An evening of innovative animation with Michael O’Brien

By Jeff Boudreaux


Brave Effects Technical Director Michael K O'Brien has his photo taken on August 14, 2012 at Pixar Animation Studios in Emeryville, Calif. (Photo by Deborah Coleman / Pixar)

Michael O’Brien, Pixar animator. Photo provided by Moroch Entertainment




Recently I had the opportunity to attend Loyola University for a guest seminar by Disney/Pixar’s technical effects lead artist Michael O’Brien, in regard to his new film “The Good Dinosaur.” The event was open to the public, which was treated to sneak peeks of some of the magnificent scenes that O’Brien and his team of artists are responsible for. “The Good Dinosaur” explores an alternate history where dinosaurs never became extinct and centers on the story of a young Apatosaurus named Arlo (Raymond Ochoa) who, after the death of his father, finds himself far away from home, having to rely on a young cave boy that he names Spot (yes, like a dog!). In addition to a very enlightening presentation where I became informed of the proverbial “in’s and out’s” of the animation process, I also had the pleasure of sitting down with Mr. O’Brien to pick his well-educated brain even further.

After working as a software developer in Silicon Valley (and with degrees in Mathematics and Computer Science under his belt) O’Brien joined Disney/Pixar in 2000 where he went to work right away on “Monsters, Inc.” in the tools department. Fifteen years later, he is the lead technical effects artist for the groundbreaking studio, which means he bridges the gap between technology and art, which in turn blurs the lines between animation and reality. Anyone who is a fan of computer animation or even just a regular moviegoer, has probably said to themselves at some point, “That looks almost real.” I know that I have. When it comes to the output of Disney/Pixar, the technical skills of Michael O’Brien are responsible for the realism that their audience experiences, yet it’s not his ultimate goal. “A lot of what we’re doing is not to create realism, it’s trying to fit the concept of the story. It’s not creating “real” whitewater, it’s whitewater that works for “The Good Dinosaur.” That is actually different than what would work for “Cars,” that’s a different world. So a lot of what we’re doing is trying to take something familiar like fire or whitewater or smoke and find out what that looks like in this world. We definitely have very artistic choices of what we want the audience to see for that particular effect.”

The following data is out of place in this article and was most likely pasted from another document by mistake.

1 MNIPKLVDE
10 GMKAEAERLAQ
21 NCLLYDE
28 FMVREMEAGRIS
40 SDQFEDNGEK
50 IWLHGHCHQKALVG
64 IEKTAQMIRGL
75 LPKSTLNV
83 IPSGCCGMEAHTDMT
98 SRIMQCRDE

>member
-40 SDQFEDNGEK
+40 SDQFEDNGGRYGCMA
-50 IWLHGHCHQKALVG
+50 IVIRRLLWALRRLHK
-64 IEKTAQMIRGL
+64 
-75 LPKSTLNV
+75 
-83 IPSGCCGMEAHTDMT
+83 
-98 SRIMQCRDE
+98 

Without a doubt, the visual complexity at work here heightens the dramatic tension, such as in the underwater scenes where Arlo is getting pulled below the surface. Yet, when you see the remarkable effects (such as the whitewater rapids or the realistic riverbanks) employed in this or any of Pixar’s other films, O’Brien doesn’t want the credit – he’d rather you simply enjoy the movie. ‘“We want people to believe that this is a place they could go visit…that it’s real at some level. That’s what we’re trying to do in the effects department is provide a backdrop for this amazing story. I don’t want people to go to the movies and say, “that’s the best visual effects I’ve ever seen,” but rather, “that was an amazing story.”’

Still, Michael O’ Brien has been singled out and acknowledged for his excellence in the field of animation, becoming the recipient of an award from the Visual Effects Society for his work on “Brave” in 2013. As he explains how important the honor was (and his surprise at his win), it also pushed the bar for him to get even better, “That was a very surreal experience…it was really neat to be recognized. I had been part of that society for a while…It’s hard to explain but there’s a strong competition to be better than other people and other studios. Not at the expense of other studios but…you want to do better…with “Brave” I felt like this was something that other studios were going to look at and want to get to at least that level. That was one of the things on “The Good Dinosaur” that pushed us forward was, “We want to do better than “Brave,” how do we incorporate those things?” As the technical lead, O’Brien has a significant number of artists that rely on his expertise, and it’s obvious that they couldn’t learn from a better teacher, “I like to wear two hats…a software developer and an artist…I feel that they both inform each other…that gives me a good perspective of things…what we tried to do was make it so that everybody on the team, all 30 of us, could work at the same time, at scale, producing these kind of images. That’s something I don’t think before we started the film was possible…A big chunk of what I did for that film was work with other people to enable all of our artists to do it.”
In listening to what actually goes into the making of an animated film of this magnitude, and after talking with Michael O’Brien, it’s safe to say that this is one of the films that I am actually looking forward to the most this holiday season. And while “The Good Dinosaur” opens in cinemas on Nov. 25, I can tell you where you can next find the talents of Michael O’Brien – in 2016’s “Finding Dory.” The long-awaited sequel to one of Pixar’s earliest hits returns O’Brien to his roots, as “Finding Nemo” was the first film that he was involved with from beginning to end as he highlights how animation has evolved during his tenure at the studio, ‘“It’s nostalgic and fun. It’s interesting because I’m doing the same effect that I did in the original film and I look at it now, I realize, “wow, we can do so much more now”…so there’s a lot of stuff like that that’s really fun.”’

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